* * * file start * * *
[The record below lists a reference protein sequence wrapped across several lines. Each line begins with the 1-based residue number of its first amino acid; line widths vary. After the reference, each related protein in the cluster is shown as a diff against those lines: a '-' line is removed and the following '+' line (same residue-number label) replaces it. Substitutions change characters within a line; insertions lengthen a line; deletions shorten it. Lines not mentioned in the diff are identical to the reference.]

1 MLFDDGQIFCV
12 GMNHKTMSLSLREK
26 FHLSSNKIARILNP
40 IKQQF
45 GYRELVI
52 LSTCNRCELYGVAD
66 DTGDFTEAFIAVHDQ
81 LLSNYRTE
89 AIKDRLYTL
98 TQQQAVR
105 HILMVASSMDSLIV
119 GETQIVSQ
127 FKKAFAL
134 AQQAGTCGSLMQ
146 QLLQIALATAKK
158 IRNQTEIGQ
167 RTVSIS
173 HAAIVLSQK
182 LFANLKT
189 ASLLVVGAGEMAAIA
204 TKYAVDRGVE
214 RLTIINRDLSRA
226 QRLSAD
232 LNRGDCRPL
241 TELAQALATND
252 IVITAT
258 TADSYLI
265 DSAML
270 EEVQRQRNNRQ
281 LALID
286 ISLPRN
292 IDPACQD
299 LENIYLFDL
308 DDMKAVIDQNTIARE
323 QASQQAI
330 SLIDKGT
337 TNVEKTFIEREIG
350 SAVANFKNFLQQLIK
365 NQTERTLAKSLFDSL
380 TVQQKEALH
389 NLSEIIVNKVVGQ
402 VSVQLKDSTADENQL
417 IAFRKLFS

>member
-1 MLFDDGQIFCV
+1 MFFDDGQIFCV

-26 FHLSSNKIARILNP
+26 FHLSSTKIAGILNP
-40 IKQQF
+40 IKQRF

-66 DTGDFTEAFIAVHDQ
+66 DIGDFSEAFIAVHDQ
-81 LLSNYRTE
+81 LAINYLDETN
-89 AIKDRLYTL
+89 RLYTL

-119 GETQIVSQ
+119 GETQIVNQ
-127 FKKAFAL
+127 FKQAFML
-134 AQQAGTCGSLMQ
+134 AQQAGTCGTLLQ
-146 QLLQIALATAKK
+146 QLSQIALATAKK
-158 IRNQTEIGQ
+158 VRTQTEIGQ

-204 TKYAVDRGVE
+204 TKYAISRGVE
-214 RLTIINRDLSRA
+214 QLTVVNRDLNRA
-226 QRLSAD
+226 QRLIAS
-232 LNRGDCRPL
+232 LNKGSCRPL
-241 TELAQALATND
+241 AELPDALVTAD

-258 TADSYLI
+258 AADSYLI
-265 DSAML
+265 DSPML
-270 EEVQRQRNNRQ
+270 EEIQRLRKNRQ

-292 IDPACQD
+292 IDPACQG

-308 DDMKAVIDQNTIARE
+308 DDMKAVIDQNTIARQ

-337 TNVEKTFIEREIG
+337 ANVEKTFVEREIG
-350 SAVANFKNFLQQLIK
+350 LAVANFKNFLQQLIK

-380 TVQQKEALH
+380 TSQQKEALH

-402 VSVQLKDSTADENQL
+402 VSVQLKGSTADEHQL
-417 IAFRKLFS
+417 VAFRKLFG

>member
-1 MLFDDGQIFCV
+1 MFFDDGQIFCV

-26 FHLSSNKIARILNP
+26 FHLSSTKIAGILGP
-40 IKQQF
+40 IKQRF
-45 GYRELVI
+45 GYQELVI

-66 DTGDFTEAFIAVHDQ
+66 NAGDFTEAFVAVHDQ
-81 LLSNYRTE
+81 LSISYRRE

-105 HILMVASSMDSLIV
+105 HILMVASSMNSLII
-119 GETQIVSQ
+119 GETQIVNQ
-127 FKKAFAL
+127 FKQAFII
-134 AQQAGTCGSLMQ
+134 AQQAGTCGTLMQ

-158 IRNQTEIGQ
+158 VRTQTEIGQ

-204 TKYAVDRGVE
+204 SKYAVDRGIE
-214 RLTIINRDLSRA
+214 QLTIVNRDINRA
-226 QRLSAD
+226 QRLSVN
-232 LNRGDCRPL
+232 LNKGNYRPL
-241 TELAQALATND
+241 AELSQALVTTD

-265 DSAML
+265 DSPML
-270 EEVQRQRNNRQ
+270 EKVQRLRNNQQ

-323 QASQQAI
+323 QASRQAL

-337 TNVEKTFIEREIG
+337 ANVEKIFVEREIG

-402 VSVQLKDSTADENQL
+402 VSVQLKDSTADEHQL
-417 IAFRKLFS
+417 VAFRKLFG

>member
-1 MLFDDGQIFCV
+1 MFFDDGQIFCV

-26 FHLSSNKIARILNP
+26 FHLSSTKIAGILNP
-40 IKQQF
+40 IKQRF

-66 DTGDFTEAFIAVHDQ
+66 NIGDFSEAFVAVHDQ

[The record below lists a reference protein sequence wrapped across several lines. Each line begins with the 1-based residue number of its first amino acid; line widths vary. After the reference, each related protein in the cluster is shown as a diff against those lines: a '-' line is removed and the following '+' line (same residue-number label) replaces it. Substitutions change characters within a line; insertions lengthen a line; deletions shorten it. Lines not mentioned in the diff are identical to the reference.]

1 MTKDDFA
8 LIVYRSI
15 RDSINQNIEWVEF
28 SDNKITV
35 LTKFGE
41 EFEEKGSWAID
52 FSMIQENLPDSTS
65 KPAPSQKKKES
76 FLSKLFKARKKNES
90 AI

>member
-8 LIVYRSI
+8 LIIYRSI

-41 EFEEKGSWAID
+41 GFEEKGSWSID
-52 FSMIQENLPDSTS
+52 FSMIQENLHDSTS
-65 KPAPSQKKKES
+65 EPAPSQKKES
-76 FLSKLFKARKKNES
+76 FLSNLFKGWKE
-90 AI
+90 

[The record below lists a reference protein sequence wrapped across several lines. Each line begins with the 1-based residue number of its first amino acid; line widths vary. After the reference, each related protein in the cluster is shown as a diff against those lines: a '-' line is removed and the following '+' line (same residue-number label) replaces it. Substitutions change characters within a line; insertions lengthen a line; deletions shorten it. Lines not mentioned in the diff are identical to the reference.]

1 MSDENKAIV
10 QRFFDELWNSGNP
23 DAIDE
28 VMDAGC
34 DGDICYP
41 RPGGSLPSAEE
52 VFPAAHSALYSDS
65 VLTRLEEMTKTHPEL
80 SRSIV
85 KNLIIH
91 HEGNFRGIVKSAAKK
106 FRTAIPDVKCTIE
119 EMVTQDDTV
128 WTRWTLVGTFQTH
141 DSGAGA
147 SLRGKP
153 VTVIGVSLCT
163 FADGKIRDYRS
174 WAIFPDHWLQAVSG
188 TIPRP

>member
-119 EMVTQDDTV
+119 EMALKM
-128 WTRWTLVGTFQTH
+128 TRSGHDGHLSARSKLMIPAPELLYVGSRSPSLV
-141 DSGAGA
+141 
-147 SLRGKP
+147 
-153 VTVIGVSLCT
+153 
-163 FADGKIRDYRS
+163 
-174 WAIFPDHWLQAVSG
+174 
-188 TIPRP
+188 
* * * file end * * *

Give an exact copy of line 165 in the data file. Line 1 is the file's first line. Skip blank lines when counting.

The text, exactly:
+8 LIIYRSI